Call for Papers - AI and Surveillance in Policing and Law and Order: Opportunities, Threats, Perspectives and Cases

International Workshop: 16-18 October 2024, Gothenburg, Sweden


Rapid developments in Artificial Intelligence (AI) technologies and applications present new and previously unforeseen opportunities to address societal issues (Stahl, 2021) but, at the same time, create challenges about the nature of public services and policy, as well as relations between service providers and citizens (Urquhart & Miranda, 2021). There are high expectations around how the use of AI will increase efficiency and effectiveness in public service organisations, leading to the improvement of services and policy, automation of tasks, and enhanced decision-making. Policing and law enforcement has not been immune from the trend, and there has been growing pressure to take advantage of the opportunities offered by AI to deploy innovative emerging technologies in the ‘fight against crime’ (Eneman et al, 2022). Consequently, there is an emergent discourse about ensuring that policing and law enforcement agencies have access to appropriate technologies and that the legal and ethical setting is amenable to their use.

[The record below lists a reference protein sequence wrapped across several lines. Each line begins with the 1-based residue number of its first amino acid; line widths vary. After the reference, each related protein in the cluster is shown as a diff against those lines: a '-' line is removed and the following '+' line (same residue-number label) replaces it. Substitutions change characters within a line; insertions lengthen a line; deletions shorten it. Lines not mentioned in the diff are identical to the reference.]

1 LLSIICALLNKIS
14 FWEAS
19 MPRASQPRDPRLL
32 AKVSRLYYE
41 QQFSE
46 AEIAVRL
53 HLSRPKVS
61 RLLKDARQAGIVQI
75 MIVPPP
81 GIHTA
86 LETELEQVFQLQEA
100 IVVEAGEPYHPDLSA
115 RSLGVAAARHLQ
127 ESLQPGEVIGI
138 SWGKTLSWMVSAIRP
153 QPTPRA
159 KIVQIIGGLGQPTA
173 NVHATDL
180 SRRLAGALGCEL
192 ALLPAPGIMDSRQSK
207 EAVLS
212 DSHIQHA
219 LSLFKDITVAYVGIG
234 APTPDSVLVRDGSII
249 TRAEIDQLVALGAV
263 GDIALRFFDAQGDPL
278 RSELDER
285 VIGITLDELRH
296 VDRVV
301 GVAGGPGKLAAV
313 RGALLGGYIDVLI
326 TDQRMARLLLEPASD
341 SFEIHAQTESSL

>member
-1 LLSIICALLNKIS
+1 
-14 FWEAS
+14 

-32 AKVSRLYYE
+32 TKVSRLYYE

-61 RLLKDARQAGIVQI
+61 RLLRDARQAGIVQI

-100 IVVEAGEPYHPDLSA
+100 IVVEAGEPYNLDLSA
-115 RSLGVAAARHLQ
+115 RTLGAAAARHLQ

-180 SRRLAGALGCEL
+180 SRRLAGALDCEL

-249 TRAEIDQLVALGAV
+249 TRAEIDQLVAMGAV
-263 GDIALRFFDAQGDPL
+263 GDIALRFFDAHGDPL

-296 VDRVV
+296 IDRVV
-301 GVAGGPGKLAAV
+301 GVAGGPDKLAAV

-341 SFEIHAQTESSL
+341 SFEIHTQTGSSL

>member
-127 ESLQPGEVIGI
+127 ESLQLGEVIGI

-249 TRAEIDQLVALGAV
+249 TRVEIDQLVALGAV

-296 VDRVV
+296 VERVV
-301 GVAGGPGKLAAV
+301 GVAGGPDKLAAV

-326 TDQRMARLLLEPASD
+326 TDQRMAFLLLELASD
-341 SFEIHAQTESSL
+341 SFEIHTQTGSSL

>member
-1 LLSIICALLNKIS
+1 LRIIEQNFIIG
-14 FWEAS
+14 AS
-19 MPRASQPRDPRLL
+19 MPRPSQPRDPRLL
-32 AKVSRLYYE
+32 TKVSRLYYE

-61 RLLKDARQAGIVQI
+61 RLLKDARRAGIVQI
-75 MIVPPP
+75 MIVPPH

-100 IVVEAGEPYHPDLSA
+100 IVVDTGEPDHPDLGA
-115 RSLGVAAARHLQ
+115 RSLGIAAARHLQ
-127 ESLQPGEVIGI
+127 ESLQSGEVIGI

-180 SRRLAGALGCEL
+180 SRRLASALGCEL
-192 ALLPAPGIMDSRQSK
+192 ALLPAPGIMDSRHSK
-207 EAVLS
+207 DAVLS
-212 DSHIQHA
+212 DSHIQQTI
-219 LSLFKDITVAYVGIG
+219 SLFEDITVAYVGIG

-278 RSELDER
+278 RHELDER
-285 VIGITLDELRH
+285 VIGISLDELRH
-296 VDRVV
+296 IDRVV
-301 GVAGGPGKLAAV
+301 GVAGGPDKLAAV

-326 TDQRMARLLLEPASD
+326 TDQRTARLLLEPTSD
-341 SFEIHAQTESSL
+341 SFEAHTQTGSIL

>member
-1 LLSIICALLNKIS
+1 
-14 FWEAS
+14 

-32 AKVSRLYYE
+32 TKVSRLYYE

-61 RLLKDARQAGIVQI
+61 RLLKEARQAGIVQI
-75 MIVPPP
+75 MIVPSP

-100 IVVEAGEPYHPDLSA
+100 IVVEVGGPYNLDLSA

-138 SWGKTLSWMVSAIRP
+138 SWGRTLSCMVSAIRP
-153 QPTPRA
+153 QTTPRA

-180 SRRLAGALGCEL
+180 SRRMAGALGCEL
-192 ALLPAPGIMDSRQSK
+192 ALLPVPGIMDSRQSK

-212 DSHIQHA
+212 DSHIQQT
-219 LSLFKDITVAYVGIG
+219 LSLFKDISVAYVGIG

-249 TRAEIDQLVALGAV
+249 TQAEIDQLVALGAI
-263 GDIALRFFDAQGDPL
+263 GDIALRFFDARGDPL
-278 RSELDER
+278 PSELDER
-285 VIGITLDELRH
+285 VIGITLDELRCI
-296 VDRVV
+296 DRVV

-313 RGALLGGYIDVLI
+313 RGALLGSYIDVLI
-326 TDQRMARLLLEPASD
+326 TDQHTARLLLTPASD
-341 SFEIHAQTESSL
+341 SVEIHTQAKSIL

In law enforcement, AI-applications can be used before, during and/or after a crime has been committed. By analysing historical crime data, statistical patterns can be used to forecast or estimate criminal behaviour related to locations, individuals or types of crime in order to anticipate and prevent crime (van Brakel, 2021). Surveillance cameras integrate image recognition technologies to respond to crime in real time, by identifying violent situations, dangerous objects, suspicious vehicles and offenders and victims’ identities. To maintain public order and security, the behaviour of crowds and their leading vigilantes can be automatically analysed with video footage captured from drones. Biometric approaches such as facial recognition can identify a person by comparing a facial image with databases such as the criminal suspects register, the passport database or vast commercial facial image repositories (Mau, 2023). Generative AI can be used for translation of text and voice and for analysis of large volumes of text. Generative AI can also be used in undercover operations to generate fake social media profiles and deep-fake profile images.

These are just a few examples of the potential use of AI in policing and law and order. Other unforeseen applications and uses, which are difficult to predict, are also likely to be developed, and will inevitably have implications and consequences for policing, the justice system and citizen-state relations. In this respect, we are experiencing the early stages of a new era, an era organised around, and which priorities, digital processes (Connon et al, 2022; Fussey & Sandhu, 2022).